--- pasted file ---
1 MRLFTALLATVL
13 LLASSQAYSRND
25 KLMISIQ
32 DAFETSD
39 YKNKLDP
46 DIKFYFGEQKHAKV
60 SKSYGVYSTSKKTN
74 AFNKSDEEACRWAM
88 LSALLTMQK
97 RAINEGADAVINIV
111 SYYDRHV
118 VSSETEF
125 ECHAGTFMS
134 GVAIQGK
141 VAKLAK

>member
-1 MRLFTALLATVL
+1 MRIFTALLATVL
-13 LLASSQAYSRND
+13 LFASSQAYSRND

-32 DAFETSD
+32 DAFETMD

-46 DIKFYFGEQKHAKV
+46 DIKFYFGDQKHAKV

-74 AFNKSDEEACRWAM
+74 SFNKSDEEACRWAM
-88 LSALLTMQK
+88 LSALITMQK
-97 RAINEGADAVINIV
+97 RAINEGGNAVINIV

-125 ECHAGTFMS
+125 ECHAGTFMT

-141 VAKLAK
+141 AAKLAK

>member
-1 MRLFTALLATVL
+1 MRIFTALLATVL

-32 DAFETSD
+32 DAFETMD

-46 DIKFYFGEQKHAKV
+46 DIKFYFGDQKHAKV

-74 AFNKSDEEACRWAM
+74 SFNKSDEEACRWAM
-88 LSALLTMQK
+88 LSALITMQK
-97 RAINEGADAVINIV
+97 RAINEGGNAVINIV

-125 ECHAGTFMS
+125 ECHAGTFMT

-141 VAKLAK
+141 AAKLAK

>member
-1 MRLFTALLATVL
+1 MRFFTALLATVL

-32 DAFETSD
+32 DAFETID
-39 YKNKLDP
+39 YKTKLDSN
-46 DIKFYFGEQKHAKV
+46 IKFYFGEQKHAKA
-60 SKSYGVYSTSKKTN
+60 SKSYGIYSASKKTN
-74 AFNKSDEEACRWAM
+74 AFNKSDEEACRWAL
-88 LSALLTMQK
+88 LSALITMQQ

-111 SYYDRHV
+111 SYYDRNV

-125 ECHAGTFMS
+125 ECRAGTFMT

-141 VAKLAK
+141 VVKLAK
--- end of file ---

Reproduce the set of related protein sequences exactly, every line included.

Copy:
1 MRLFTALLATVL
13 LLASSQAYSRND
25 KLMISIQ
32 DAFETSD
39 YKNKLDP
46 DIKFYFGEQKHAKV
60 SKSYGVYSTSKKTN
74 AFNKSDEEACRWAM
88 LSALLTMQK
97 RAINEGADAVINIV
111 SYYDRHV
118 VSSETEF
125 ECHAGTFMS
134 GVAIQGK
141 VAKLAK

>member
-1 MRLFTALLATVL
+1 MRIFTALLATVL
-13 LLASSQAYSRND
+13 LFASSQAYSRND

-32 DAFETSD
+32 DAFETMD

-46 DIKFYFGEQKHAKV
+46 DIKFYFGDQKHAKV

-74 AFNKSDEEACRWAM
+74 SFNKSDEEACRWAM
-88 LSALLTMQK
+88 LSALITMQK
-97 RAINEGADAVINIV
+97 RAINEGGNAVINIV

-125 ECHAGTFMS
+125 ECHAGTFMT

-141 VAKLAK
+141 AAKLAK

>member
-1 MRLFTALLATVL
+1 MRIFTALLATVL

-32 DAFETSD
+32 DAFETMD

-46 DIKFYFGEQKHAKV
+46 DIKFYFGDQKHAKV

-74 AFNKSDEEACRWAM
+74 SFNKSDEEACRWAM
-88 LSALLTMQK
+88 LSALITMQK
-97 RAINEGADAVINIV
+97 RAINEGGNAVINIV

-125 ECHAGTFMS
+125 ECHAGTFMT

-141 VAKLAK
+141 AAKLAK

>member
-1 MRLFTALLATVL
+1 MRFFTALLATVL

-32 DAFETSD
+32 DAFETID
-39 YKNKLDP
+39 YKTKLDSN
-46 DIKFYFGEQKHAKV
+46 IKFYFGEQKHAKA
-60 SKSYGVYSTSKKTN
+60 SKSYGIYSASKKTN
-74 AFNKSDEEACRWAM
+74 AFNKSDEEACRWAL
-88 LSALLTMQK
+88 LSALITMQQ

-111 SYYDRHV
+111 SYYDRNV

-125 ECHAGTFMS
+125 ECRAGTFMT

-141 VAKLAK
+141 VVKLAK